Waikiki Eats: Kiwami Ramen

Kiwami Ramen – Shoyu Thick Noodle Ramen

I knew it wouldn’t take very long after watching the film The Ramen Girl that I’d be on the hunt once again for that “perfect bowl” of ramen.  Which landed me this time around at Kiwami Ramen in the Waikiki Shopping Plaza. The restaurant is located in the food court in the basement, just an escalator down from bustling Kalakaua avenue…

Here’s the shop front…

That man sitting there is Hans “Takamiyama” Franz, the Grand Master Ramen Chef from Austria. Nah, just kidding. lol He’s just hangin’ out in the food court.

The shop’s decor is similar to Goma Tei, with an asian-inspired, clean contemporary look and feel…

Also similar to Goma Tei, there’s a split counter where the server tends the customers from the center aisle, along with private tables on the side. When it comes to Ramen shops, I much prefer eating at the counter, as I feel more “immersed” in the experience.

Here’s the menu on the shop window, which is all in Nihongo (Japanese language)…

If you can read that, great, otherwise, visit their website for the Eigo (English language) version of their menu.

Instead of  a plastic food display that you usually find in front of Japanese restaurants, Kiwami Ramen has beautifully photographed posters of their most popular dishes…

Chef Yasuyoshi Sato was there in the kitchen at the time of my visit, so I was confident that the ramen being served was made to his exact specifications. My friendly server girl who I had a nice conversation with about all things ramen mentioned that the former owner of Daruma Ramen (remember them?) was there in the kitchen talking with Chef Sato. Apparently they’re friends, as she said he’s there almost every evening at 9:30pm. I’d like to ask if he’d consider reopening Daruma, which I still think was one of the best ramen shops to exist this side of Japan.

Several Yelp users recommended Kiwami’s Tsukemen, or “Dip Noodle” like you see in the poster above. Which sounds great, but since this was my first time at Kiwami, I had to go with my standard “gauge bowl” as an introduction, so I ordered the Shoyu Ramen, opting for the ‘Thick Noodle’ style…

Kiwami Ramen – Shoyu Thick Noodle Ramen. $9.25

Ah, oishisou (looks delicious)!

“Thick Noodle’ style you say? Hai, as Kiwami’s ramen noodle is available in two gauges of thickness. I have yet to see or try the non-thick noodle, and I was expecting the ‘Thick Noodle’ to be like Udon, but it turned out being more like spaghetti in gauge.

Wait, now before I lift a spoon or chopsticks, from the film The Ramen Girl, I must make note of Chef Maezumi’s “ramen philosophy 101″…

A bowl of Ramen is a self-contained universe. With life from the sea, the mountains and the earth. All existing in perfect harmony. Harmony is essential. What holds it all together is the broth. The broth gives life to the ramen. Understand? So with that in mind, observe the ramen. Observe the ramen. — Chef Maezumi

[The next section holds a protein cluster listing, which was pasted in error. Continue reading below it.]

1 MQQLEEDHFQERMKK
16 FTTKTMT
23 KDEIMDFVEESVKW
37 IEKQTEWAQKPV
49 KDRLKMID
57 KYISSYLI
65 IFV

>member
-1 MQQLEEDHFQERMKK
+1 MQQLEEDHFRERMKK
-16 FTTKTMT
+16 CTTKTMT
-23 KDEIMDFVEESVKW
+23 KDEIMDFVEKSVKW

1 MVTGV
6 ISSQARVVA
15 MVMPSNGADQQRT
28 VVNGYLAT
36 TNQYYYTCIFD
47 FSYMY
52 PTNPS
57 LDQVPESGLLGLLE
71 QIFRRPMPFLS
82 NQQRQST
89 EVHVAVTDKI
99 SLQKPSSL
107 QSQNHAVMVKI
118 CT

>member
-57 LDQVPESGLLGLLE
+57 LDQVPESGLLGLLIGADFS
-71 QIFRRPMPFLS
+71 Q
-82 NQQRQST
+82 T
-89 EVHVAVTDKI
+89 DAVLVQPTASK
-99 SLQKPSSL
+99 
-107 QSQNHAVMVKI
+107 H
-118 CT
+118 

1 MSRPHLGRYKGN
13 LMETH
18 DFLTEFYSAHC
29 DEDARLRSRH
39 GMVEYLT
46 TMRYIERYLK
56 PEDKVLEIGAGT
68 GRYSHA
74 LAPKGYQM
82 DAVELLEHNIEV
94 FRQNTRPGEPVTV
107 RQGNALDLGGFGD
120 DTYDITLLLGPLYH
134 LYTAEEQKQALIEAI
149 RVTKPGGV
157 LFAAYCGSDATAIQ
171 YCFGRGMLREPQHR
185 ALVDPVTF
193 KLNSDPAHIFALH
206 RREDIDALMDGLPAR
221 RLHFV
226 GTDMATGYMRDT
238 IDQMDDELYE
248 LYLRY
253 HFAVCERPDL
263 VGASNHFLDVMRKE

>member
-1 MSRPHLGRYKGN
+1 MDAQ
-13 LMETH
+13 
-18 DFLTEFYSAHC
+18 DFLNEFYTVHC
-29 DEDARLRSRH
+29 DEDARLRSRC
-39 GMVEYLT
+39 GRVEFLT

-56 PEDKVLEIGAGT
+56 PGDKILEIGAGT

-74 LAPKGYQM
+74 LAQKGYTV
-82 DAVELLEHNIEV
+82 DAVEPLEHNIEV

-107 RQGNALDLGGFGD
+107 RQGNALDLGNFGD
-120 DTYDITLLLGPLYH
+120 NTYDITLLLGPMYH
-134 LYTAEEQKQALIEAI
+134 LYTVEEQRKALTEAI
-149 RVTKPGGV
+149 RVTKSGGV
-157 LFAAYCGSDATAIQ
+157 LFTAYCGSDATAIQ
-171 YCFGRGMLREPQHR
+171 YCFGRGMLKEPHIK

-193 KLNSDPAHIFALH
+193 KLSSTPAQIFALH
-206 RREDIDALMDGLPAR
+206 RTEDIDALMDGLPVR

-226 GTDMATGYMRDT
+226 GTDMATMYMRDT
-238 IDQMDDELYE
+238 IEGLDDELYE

I’m looking at it. Looking at it. Looking at it. Smelling it. Absorbing its ichinen (life force).

O.K., I’m ready now. Hai, Itadakimasu (let’s eat)!

First let’s have a taste of the most important part of all, the broth…

Whoah, Oishii yo! Excellent, excellent, excellent. We’re off to a GREAT start!

According to their website, the broth is made with chicken. “Chicken feet and fruits are boiled together for over 5 hours. Since we use the whole chicken, it contains lots of collagen and it makes the soup taste very mild.” Interesting. I’m used to pork-based ramen broth, and I was admittedly skeptical of it being made any other way, but I’m now convinced a chicken-based ramen broth can be just as tasty.

As you can see, there’s an abundant amount of chicken fat floating in the broth, which of course adds plenty of flavor and a wonderful, silky texture to the noodles as they slip through the surface. I did taste just a little hint of sweetness thanks to the fruits I suppose. Choto sweet, and very hearty, with enough complexity about it to know you’re not going to be able to duplicate this broth at home anytime soon.

Now let’s try the ‘Thick Noodle’…

Really nice body and substance to it thanks to the added thickness. It was cooked perfectly katame (al dente), and as mentioned earlier, had a wonderful silky, texture thanks to the globules of chicken fat in the broth kissing it as it leaves the bowl.

Now let’s try the Charshu (Roast Pork)…

Ding-ding-ding, we have another winner! A nicely-browned edge, with all the right flavors of marinade, while the generously-thick slice of pork just falls apart in your mouth as you bite into it. It’s similar in flavor and texture to the excellent charshu at Goma Tei, except it doesn’t appear to be rolled-up pork belly like Goma Tei’s. Unfortunately they don’t have a charshumen (same as shoyu ramen, but with more charshu toppings), but the menu does list charshu ala carte for $2. Not sure if that’s just one slice or what.